Explaining The Union County Redistricting Controversy, In Three Charts
A little perspective on the Union County school redistricting fight that’s brought some parents to tears. If you want to understand the story, just look at the growth.
You can see Union County’s population has nearly tripled since 1984, going from about 75,000 to nearly 210,000 today:
Most of that growth was fueled by people leaving Mecklenburg County. The taxes in Union County are lower. People gravitated toward Union County’s schools, which were less crowded than Charlotte-Mecklenburg Schools, where mobile classrooms were added to keep up with an influx of students.
Here’s another perspective of Union County’s growth, via Google Earth Engine. You can see U.S. 74, which runs from the top-center to the bottom right, explode with growth from 1984 through 2012:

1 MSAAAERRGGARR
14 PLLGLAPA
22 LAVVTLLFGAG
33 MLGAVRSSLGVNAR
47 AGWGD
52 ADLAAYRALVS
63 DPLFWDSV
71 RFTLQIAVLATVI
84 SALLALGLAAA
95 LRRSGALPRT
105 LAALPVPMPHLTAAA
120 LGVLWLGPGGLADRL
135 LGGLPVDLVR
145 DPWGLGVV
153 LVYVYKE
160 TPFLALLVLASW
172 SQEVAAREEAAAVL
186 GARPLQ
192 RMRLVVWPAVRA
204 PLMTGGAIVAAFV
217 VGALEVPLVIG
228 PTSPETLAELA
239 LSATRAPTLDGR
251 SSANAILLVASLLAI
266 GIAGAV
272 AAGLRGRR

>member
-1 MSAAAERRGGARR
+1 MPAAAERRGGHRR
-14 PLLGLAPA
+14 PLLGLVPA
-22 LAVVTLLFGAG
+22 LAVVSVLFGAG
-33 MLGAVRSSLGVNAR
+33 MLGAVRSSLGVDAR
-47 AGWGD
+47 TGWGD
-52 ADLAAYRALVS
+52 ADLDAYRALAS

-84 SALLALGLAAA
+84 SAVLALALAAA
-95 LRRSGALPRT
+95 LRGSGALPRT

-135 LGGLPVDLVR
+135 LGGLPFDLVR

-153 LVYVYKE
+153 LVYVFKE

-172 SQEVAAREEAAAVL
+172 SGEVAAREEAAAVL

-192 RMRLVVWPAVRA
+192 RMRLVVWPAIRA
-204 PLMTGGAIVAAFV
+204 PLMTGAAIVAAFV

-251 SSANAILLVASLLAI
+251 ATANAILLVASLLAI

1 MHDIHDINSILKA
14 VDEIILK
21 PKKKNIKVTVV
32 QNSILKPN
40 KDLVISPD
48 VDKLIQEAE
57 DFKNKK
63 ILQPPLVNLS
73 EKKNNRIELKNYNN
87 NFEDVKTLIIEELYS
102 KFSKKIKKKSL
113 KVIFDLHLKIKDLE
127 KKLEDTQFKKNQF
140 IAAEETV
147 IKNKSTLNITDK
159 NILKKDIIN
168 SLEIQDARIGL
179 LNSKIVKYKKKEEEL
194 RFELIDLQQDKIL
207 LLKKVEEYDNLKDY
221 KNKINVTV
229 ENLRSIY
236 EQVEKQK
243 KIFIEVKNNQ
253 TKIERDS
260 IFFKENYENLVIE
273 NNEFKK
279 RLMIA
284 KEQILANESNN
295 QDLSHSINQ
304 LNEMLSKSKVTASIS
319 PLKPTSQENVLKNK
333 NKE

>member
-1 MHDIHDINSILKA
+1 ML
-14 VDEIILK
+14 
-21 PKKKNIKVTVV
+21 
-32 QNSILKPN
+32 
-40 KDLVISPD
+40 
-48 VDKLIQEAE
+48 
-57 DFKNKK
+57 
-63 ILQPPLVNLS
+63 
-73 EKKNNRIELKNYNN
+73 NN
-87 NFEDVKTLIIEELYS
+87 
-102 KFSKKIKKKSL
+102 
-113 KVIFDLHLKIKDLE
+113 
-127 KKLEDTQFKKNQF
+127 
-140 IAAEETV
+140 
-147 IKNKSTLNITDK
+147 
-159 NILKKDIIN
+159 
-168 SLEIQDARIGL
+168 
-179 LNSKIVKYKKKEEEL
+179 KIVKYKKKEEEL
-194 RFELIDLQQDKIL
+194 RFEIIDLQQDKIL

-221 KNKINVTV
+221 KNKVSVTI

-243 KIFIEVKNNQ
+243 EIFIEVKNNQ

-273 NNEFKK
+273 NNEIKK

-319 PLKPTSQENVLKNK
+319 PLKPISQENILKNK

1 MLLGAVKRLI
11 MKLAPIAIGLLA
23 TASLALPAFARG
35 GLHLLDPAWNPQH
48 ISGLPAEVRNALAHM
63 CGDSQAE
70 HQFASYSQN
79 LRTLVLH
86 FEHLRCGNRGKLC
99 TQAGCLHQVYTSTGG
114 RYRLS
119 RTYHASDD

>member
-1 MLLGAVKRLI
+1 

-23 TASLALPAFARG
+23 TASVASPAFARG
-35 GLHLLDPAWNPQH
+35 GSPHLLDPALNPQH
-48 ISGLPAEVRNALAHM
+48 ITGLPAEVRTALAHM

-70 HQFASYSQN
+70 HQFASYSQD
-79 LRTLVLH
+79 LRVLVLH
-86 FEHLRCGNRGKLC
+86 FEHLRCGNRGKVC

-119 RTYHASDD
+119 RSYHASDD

The growth in Union County has been uneven over just the last 20 years, as towns near Charlotte in the western part of the county (Indian Trail, Waxhaw, Weddington, Stallings) have added a lot of people, while towns in the eastern part of the county (Wingate, Marshville) have seen their populations slightly decline:
To keep up with the growth, the Union County Commission has proposed paying $3 million for portable classrooms, similar to Charlotte’s. That proposal has been shot down twice by the school board, which sued the commission for more funding and won.
Monday’s night’s abrupt vote to redistrict came as a surprise to many parents. Regardless of the effect, it’s easy to see the cause of an increasingly tough set of decisions surrounding a school district that’s trying to keep its head above water.